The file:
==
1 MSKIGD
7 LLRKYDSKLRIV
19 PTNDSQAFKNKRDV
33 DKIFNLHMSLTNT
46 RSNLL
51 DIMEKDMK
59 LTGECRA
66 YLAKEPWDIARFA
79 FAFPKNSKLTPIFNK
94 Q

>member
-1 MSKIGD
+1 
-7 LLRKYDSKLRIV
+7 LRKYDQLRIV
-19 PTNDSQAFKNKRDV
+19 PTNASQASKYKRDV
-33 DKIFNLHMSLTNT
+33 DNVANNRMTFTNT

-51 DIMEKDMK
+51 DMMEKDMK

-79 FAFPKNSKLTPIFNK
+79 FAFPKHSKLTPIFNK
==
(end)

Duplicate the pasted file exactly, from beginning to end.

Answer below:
1 MSKIGD
7 LLRKYDSKLRIV
19 PTNDSQAFKNKRDV
33 DKIFNLHMSLTNT
46 RSNLL
51 DIMEKDMK
59 LTGECRA
66 YLAKEPWDIARFA
79 FAFPKNSKLTPIFNK
94 Q

>member
-1 MSKIGD
+1 
-7 LLRKYDSKLRIV
+7 LRKYDQLRIV
-19 PTNDSQAFKNKRDV
+19 PTNASQASKYKRDV
-33 DKIFNLHMSLTNT
+33 DNVANNRMTFTNT

-51 DIMEKDMK
+51 DMMEKDMK

-79 FAFPKNSKLTPIFNK
+79 FAFPKHSKLTPIFNK